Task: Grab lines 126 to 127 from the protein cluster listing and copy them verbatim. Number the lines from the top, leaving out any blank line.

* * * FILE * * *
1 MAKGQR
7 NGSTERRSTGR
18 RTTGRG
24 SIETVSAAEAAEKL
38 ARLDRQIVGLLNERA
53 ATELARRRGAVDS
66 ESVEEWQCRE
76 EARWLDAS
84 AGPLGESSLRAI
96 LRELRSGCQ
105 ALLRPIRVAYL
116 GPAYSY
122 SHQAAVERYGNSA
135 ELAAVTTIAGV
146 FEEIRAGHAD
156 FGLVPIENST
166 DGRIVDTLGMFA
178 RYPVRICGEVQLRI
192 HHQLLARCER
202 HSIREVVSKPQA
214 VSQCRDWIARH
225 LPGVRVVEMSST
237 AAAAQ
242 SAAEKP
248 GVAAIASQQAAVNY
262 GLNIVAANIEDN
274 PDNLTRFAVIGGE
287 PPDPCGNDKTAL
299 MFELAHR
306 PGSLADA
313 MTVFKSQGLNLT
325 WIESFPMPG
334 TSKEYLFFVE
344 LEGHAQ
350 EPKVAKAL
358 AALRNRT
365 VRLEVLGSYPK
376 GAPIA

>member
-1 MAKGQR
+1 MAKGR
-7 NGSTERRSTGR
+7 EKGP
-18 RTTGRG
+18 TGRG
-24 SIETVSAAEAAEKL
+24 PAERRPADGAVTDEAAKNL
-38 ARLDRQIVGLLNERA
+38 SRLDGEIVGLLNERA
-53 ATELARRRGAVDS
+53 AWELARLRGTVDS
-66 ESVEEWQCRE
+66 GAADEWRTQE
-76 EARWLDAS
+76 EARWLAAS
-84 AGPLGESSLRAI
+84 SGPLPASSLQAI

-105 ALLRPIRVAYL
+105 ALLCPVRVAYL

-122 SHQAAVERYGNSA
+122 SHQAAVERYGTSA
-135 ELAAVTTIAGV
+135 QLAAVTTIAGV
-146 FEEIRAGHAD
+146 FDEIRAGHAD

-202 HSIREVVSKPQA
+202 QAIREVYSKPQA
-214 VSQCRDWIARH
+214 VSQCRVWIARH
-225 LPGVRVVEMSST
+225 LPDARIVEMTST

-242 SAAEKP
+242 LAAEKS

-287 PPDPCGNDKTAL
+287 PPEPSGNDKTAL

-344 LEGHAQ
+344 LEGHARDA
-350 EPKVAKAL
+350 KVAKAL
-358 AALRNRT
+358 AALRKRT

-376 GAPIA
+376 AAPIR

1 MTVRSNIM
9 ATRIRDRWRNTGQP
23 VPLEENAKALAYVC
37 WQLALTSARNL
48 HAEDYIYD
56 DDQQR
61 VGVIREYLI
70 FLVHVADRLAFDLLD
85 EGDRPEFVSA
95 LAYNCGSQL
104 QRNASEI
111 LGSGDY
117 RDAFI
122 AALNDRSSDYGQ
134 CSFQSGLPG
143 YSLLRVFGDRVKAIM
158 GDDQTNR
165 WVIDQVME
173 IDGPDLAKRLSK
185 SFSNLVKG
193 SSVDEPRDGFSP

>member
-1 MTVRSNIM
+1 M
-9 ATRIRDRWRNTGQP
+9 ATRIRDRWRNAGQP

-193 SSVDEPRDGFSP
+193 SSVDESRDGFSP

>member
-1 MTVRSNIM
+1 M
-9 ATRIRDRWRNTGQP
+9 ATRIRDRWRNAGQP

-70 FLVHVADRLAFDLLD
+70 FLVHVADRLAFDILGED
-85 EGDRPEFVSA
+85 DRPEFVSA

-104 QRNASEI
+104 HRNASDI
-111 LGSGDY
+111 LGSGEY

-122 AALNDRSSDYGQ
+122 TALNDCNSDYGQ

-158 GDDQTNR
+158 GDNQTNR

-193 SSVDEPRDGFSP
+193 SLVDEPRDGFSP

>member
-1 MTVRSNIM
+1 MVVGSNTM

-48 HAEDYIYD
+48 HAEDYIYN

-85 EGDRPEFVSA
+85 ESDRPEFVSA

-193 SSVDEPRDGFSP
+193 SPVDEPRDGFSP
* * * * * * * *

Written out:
+122 TALNDCNSDYGQ

-158 GDDQTNR